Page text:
Dye Decoloration and Degradation

    Catalytic Advanced Oxidation reactions developed by Hydrogen Link for the decoloration of the dye wastewater result in very effective oxidative degradation of a variety of dyes from food and textile industry effluents.  Even the most stubborn dyes such as azo dyes can be eliminated from the colored wastewater by our approach.

The treatment involves catalytic decomposition of hydrogen peroxide (H2O2) with the formation of uniquely efficient hydroxyl radicals, which are formed due to a specifically designed atomic coordination of our catalyst - Oxycatalyst.  It is a heterogeneous catalyst (in a solid state, not liquid) which can be reused and does not contribute to the effluent impurities.  In combination with hydrogen peroxide (which is the most eco-friendly chemical because it decomposes only into water and oxygen) – the Catalytic Advanced Oxidation has unsurpassed environmental quality of a truly non-polluting and non-toxic method for the dye decoloration and degradation.

The Catalytic Advanced Oxidation treatment works in the whole pH range, and can be conveniently performed at neutral pH and room temperature, without the need for specialized equipment and installations.  


Please contact us with the inquiries about our Oxycatalyst for the Catalytic Advanced Oxidation at contact@hydrogenlink.com


 

Dye decoloration, degradation and mineralization by Hydrogen Link's technology - Catalytic Advanced Oxidation

before treatment                        after treatment


Colorants – dyes and pigments – are a growing pollution problem in the industrial and household wastewater as a result of their extensive use and relative stability towards degradation. The dyes, (especially textile dyes) are engineered to be resistant to all kinds of treatments without fading. They need to sustain either alkaline or acidic environment; they need to withstand washing with soaps and bleaching agents, microbiological fading, be resistant to light and ultraviolet irradiation etc.  Obviously, the better stability of dyes achieved in the consumer products, the worse problem they cause in the wastewater stream when subjected to decoloration and degradation.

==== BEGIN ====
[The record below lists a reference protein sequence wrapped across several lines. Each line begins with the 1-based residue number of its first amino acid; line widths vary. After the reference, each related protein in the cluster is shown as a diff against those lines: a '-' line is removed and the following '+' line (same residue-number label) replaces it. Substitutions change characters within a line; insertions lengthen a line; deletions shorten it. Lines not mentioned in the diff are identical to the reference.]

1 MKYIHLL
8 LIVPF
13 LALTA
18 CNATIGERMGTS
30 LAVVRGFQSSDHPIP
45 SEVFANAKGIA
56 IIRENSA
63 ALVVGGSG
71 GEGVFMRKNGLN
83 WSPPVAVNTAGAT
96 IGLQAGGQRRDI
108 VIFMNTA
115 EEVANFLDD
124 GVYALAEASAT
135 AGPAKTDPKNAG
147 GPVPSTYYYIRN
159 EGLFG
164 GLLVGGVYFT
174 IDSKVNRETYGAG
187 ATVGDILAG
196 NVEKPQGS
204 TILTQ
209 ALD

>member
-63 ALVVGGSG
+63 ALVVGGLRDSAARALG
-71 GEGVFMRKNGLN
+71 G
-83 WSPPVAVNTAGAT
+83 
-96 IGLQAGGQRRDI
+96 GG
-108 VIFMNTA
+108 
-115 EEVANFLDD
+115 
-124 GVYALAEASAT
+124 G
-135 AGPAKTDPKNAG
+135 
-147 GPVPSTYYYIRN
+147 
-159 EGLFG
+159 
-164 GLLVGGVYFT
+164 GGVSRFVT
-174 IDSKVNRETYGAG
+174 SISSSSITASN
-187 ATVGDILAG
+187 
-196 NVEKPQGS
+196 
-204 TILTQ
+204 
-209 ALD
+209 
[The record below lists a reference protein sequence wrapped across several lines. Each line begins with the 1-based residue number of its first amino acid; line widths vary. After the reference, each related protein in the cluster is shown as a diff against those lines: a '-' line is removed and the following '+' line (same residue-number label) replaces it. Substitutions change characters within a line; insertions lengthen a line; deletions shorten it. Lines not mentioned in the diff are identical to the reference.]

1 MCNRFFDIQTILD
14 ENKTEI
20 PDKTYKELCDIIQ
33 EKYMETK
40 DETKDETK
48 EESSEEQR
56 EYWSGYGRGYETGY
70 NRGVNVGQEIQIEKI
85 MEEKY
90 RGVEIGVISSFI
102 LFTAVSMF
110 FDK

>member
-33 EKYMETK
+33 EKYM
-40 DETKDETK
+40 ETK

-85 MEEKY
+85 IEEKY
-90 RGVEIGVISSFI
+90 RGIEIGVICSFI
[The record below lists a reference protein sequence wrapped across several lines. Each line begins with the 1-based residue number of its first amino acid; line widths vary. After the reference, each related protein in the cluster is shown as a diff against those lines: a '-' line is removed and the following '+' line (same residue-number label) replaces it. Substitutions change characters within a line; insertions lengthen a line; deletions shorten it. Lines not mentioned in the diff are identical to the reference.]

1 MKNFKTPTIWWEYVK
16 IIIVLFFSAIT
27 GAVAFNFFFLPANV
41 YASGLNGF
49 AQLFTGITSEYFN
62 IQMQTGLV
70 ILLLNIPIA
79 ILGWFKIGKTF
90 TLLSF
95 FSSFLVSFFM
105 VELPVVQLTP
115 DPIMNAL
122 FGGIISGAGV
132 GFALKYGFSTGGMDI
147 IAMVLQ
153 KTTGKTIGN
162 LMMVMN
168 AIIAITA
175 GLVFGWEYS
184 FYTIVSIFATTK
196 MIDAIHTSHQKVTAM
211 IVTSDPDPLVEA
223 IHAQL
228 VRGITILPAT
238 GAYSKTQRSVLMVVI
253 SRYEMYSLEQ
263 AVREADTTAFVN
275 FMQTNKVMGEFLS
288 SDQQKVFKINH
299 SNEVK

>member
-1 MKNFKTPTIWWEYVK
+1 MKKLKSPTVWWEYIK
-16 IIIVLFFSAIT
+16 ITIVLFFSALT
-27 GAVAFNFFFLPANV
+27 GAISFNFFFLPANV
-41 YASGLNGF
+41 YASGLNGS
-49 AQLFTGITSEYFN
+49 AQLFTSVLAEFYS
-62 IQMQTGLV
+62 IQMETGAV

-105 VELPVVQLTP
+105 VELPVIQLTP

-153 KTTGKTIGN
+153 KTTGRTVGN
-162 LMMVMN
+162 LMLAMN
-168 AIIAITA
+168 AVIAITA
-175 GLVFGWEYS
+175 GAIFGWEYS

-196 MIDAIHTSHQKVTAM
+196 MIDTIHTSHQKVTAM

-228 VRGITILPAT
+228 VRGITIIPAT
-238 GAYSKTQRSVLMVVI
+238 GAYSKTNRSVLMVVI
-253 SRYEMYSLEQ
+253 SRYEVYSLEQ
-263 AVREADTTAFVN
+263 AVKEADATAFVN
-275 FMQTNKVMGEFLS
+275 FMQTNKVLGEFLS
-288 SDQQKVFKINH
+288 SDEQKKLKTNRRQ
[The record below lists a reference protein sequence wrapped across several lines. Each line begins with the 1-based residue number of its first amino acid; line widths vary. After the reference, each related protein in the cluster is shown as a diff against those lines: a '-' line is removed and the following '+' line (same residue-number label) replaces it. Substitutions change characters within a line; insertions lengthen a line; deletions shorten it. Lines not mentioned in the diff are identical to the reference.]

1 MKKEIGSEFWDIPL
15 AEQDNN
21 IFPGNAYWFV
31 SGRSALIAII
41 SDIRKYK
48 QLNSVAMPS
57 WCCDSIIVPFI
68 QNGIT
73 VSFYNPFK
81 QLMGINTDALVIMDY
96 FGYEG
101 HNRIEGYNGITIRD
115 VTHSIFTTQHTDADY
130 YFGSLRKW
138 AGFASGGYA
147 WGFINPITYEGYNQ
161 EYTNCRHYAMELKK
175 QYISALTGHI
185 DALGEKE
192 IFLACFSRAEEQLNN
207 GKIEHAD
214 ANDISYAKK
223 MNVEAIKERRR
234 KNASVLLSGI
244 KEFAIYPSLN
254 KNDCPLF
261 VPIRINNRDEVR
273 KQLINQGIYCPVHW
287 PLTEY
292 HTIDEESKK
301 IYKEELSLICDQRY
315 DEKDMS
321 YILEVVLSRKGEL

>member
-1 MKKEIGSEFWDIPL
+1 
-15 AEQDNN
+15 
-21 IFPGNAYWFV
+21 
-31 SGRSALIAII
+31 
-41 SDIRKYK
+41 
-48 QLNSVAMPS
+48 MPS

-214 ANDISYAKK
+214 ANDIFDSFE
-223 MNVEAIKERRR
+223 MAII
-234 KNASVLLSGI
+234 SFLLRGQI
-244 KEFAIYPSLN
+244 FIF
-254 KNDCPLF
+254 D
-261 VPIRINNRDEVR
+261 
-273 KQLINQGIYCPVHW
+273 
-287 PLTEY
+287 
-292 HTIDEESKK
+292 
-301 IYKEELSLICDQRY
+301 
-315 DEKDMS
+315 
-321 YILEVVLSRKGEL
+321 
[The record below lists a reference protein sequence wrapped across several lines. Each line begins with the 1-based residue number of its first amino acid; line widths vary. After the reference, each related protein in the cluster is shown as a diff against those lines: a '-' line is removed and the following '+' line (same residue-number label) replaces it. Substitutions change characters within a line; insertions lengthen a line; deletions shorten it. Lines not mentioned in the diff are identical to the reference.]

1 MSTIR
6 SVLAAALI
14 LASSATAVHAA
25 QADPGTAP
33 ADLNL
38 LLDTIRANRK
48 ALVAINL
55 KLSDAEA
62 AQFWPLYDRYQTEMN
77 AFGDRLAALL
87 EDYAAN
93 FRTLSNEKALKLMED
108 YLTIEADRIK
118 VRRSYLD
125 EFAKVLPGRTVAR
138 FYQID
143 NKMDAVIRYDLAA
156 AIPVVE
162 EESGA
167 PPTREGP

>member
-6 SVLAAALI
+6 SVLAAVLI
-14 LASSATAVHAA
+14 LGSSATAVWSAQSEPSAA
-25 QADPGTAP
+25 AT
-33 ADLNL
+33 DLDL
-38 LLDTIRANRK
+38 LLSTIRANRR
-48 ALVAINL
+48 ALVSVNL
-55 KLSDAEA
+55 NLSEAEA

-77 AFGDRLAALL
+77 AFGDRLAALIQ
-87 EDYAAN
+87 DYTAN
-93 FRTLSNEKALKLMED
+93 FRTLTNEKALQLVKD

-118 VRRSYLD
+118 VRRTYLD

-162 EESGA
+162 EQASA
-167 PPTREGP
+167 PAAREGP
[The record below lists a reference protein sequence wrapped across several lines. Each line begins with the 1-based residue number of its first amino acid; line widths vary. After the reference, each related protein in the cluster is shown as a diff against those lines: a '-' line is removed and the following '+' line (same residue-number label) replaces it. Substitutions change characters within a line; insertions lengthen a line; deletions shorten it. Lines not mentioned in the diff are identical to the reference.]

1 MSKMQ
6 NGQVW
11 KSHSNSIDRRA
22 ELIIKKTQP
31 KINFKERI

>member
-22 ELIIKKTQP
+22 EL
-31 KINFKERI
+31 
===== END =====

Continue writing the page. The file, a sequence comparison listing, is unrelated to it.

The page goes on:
Dyes are able to color water even in concentrations as low as 1mg/liter. Textile wastewater contains typically a much higher amount of the dye content:  10 -200 mg/liter, which gives intense coloration.  While color is easily recognizable in the water stream, an additional environmental hazard comes from the fact that many dyes are either toxic or become toxic when being gradually decomposed in the ecosystem.  The dyes undergo bioaccumulation in living organisms - their natural degradation is much slower than the amounts added to the environment.  

Some dyes are potentially carcinogenic and mutagenic (can cause mutations in organisms), as well as genotoxic  (can damage DNA).  Azo dyes may be toxic after metabolic reduction of the azo bond, producing aromatic amines. Dyes preserve their ability to absorb sunlight in water and as a result they reduce the photosynthetic capability of aquatic plants and microorganisms, even when the dilution of the wastewater camouflages the presence of the dye.    

The problem of bioaccumulation of dyes in the aquatic organisms is mounting because of the multiply sources of te dye contamination, such as textile industry, food technology, paper and printing, cosmetic, pharmaceutical, detergent, pesticide and leather tanning industry, which in total consume more than one million tons of dyes annually.


Dye characteristics

Dyes are aromatic compounds which have the ability to absorb light in the visible wavelengths range (400–700 nm). The color of dyes results from their specific chemical structure, which involves aryl rings which have delocalised electron systems. The dye molecule is a combination of

  •  a chromophore  (a part of the molecule that is able to absorb light, i.e. the colour-absorbing coordination group
  •  a conjugated system, i.e. a structure with alternating double and single bonds

Examples of chromophores are:  C=C and C=O (carbonyl), as well as azo group -N=N- or nitro group (-NO2).